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Ike Turner: Risin' With The Blues

C. Michael Bailey By

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Ike Turner received a Grammy® Award for Best Traditional Blues Recording for Risin' with the Blues. Long seen as the failed husband of Tina Turner, and vilified in her biography, I, Tina (1986) and the biopic movie What's Love got to Do with It (1993), Ike Turner is nevertheless one of the most important rock 'n' roll pioneers alive.

Born in the mythic city of Clarksdale, Mississippi in 1931, Turner grew up around music, learning piano from the likes of Pinetop Perkins, who taught him the basics of the boogie woogie style that would transition into rock 'n' roll. In 1951, Ike Turner released "Rocket 88, characterized by a heavy backbeat with electric guitar and horns on top—largely accepted as the first rock 'n' roll song ever recorded. "Rocket 88" was originally credited to Jackie Brenston and his Delta Cats, but it was actually performed by Ike Turner and His Kings of Rhythm. In a bit of 1950s music business intrigue, Brenston, Turner's saxophonist at the time, gained artist and co-author credits with Turner on the song.

The 1960s saw Turner as a grand statesman of music. He was sought out by Janis Joplin as a vocal coach and by Jimi Hendrix to play in Ike's Kings of Rhythm. He helped a young Bonnie Bramlett get started and fronted the very successful Ike and Tina Turner Review. Then came the darkness, until Turner fully resurfaced with 2001's Here and Now, garnering a Grammy® nomination and a W.C. Handy Award.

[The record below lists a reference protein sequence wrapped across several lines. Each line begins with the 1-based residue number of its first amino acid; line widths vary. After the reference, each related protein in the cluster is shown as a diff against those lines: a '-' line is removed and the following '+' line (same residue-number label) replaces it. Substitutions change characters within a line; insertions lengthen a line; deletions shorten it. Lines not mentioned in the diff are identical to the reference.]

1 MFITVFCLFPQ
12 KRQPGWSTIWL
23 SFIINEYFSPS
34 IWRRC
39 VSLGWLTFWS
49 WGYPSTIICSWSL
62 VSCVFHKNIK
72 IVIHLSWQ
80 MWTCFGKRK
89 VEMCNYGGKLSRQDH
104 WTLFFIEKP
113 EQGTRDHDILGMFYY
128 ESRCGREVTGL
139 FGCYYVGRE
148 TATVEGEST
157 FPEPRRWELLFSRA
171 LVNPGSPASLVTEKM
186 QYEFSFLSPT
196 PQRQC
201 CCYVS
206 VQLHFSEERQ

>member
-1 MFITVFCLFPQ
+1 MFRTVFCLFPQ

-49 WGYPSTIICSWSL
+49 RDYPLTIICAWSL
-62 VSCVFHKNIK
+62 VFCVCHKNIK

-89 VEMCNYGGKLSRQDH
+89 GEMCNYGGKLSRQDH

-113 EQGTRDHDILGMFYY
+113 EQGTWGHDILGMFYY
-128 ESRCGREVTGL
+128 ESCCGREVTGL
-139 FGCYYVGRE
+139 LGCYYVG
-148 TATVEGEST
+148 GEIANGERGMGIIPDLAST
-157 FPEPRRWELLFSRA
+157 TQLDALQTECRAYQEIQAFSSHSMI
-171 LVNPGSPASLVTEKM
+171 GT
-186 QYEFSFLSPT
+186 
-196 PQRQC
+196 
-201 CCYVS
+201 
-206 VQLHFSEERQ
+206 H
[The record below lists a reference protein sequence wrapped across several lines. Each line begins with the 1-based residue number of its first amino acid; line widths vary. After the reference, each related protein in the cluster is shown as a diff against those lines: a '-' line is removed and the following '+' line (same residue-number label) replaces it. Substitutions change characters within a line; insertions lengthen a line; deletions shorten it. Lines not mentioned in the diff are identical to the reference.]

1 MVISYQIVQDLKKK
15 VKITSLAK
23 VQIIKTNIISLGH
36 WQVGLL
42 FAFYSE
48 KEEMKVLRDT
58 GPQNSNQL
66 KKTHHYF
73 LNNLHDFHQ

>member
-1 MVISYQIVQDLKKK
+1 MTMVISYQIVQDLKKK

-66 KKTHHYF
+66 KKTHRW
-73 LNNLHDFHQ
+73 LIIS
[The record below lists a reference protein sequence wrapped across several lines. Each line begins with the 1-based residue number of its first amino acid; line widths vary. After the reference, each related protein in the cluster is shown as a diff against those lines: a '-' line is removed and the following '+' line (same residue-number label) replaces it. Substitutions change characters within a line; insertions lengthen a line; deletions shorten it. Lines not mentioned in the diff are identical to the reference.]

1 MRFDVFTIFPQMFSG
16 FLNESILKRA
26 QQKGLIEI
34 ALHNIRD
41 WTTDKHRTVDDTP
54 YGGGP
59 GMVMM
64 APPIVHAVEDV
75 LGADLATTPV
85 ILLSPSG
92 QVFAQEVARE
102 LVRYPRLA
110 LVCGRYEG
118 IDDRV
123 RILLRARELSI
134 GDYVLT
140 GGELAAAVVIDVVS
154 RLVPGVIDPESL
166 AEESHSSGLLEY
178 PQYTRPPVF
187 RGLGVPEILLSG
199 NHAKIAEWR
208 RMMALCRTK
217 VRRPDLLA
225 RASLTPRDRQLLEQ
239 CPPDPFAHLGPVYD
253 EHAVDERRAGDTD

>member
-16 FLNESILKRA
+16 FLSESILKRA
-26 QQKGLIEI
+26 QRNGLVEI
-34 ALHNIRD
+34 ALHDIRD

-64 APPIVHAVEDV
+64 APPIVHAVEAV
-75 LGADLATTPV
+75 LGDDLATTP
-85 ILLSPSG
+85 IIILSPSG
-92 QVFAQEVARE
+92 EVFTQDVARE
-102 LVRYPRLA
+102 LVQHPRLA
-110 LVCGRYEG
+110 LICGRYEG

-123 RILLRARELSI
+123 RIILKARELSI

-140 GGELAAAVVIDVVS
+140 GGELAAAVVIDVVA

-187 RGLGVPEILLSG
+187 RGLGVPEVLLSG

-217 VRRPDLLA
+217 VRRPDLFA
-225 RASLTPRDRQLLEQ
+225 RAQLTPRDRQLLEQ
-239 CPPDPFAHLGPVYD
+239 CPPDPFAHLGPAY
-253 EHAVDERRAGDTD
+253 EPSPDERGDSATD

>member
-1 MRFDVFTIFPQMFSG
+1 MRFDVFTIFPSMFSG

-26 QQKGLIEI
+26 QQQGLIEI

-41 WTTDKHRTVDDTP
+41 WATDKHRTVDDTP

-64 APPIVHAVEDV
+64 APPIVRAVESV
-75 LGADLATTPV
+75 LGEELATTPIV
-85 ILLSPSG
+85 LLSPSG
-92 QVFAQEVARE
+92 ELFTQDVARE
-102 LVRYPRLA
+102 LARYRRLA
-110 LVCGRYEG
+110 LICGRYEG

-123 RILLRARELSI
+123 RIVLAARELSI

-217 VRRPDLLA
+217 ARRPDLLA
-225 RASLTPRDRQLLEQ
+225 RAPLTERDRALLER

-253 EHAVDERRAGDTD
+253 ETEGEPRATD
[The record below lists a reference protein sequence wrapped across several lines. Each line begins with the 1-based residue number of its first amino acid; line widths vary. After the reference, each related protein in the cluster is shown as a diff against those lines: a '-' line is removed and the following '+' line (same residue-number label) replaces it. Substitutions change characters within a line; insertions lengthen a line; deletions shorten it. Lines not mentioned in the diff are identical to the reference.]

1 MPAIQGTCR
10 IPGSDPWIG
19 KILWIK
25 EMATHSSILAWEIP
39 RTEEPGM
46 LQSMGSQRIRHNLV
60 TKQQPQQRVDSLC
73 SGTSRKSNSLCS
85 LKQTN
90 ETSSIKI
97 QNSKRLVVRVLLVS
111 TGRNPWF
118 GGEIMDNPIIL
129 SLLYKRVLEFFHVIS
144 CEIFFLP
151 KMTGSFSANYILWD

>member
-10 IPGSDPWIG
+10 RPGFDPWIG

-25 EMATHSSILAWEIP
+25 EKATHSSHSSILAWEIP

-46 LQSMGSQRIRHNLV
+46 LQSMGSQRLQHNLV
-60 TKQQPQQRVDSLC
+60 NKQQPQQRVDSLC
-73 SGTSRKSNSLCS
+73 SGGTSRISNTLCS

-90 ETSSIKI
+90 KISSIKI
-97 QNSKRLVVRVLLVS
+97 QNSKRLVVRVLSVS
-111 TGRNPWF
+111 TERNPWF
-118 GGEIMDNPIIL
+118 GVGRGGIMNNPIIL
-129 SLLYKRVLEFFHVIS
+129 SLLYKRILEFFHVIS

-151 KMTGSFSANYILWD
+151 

At seventy years old, one might think that Turner would have lost a bit of his fire—but not a chance. Turner looks ageless, fighting fit on the cover of Risin' with the Blues. The picture is a reflection of the rugged, virile voice belting out the fifteen standard and original blues pieces on the disc. There is nothing remotely retro about the music or its production. Turner seamlessly updates the music with which he has been associated for fifty years, advancing the causes of Robert Cray, Little Milton, Otis Rush and Buddy Guy with burping electric bass, sinewy lead guitars and horns aplenty.

"Gimme Back My Wig, Hound Dog Taylor's traditional blues tome, is made over by Turner as a sleek and funky juggernaut. Louis Jordan's "Caldonia is a relentless jump blues for the 21st Century. "A Love Like Yours is deep south rhythm and blues, recalling Stax/Volt and Muscle Shoals. On the burn-down-the-house song, Turner's own "Rockin' Blues, he unleashes the full force of his piano and lead guitar. His guitar solo is one for the ages: rugged, ragged, searing. Playing like this makes Turner's frequent absences from recording that much more a loss.

The disc also commands attention for exceptional production by the crack team of Ike Turner, Jr. and Roger Nemour who put the spit-shine production to the electrons herein. Their expert direction made this recording the masterpiece that it is.

After Risin' With the Blues there will probably not be a better blues recording this year. Turner deftly updates the genre and jettisons it so far into the future that we may spend a decade catching up to it.


Track Listing: Gimme Back My Wig; Caldonia; Tease Me; Goin

Personnel: Ike Turner: lead vocals, guitar, piano; Audrey Madison, Barbra Cole, Paulette Parker: background vocals; The Kings of Rhythm : Mack Johnson, Leo Dombecki, Ryan Montana: horns; Lenny

Title: Risin' With The Blues | Year Released: 2007 | Record Label: Zoho Music

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